• When the homeless arrive at your church, they are tired.
It may seem that being homeless means being without things to do, and without anything taxing ones well being. Nothing could be further from the truth. While on the street, there is no place for a homeless person to get real rest. Being constantly in the public sphere prevents homeless people from achieving the kind of rest that only comes with privacy. When you are in your own place, you can let down your guard, and you don't have to entertain anyone or anything. In your own place you don't have to worry about what you look like, what other people are thinking of you, or if the police or other "concerned citizens" will find fault with you and decide to investigate your actions. The other 30 to 50% of the homeless population will have spent the day working, mostly in labor intensive jobs.

Nearly all homeless people suffer from sleep deprivation. Everyone knows how getting to sleep in a new place and unfamiliar place can be difficult. Just imagine being in a different place every single night. And none of the places you find to sleep are comfortable, or anything near conducive towards real sleep and rest. when I slept outside I constantly worried about being attacked, so I awoke at every seemingly threatening sound.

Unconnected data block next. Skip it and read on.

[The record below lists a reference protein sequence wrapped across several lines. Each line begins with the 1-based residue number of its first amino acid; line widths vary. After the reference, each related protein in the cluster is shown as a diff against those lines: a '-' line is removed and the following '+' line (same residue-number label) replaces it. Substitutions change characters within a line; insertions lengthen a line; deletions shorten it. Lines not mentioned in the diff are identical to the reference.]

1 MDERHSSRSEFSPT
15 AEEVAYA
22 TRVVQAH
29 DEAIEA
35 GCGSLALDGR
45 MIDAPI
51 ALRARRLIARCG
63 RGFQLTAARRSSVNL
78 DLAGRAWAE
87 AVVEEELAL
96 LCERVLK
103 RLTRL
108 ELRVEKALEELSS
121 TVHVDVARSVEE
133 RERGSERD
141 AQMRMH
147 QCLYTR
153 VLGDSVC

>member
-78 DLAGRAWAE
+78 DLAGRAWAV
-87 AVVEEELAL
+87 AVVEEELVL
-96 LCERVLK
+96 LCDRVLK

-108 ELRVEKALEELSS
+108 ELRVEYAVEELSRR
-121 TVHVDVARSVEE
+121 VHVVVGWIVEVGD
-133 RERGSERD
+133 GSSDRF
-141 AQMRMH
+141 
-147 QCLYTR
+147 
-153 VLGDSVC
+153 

After a day of street life, the homeless still have to go through the Room In The Inn processing, so to be assigned to the waiting churches. That means a lot of standing and waiting, and waiting in a long and slow moving line, and being crammed into a small room with hundreds of other homeless people who are also tired.

Then there is the trip out to the church. There are many different forms of transportation employed to get the homeless out to the different churches, but the most common means is by church van. These vans are not designed to carry as many people as are usually loaded into them for Room In The Inn, especially when you add all of the backpacks and other items the homeless keep with them. Just as the homeless don't want to be "warehoused" in a shelter, they don't enjoy being crammed into a van, especially with other homeless people, most of whom are strangers, or worse, that they may have animosity towards.